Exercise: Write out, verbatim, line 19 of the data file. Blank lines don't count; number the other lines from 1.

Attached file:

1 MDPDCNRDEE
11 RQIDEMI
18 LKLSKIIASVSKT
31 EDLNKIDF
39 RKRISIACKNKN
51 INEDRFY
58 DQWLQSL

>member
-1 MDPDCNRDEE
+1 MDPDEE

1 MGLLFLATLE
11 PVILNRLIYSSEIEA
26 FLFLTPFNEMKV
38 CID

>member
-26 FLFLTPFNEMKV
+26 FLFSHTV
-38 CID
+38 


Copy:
+38 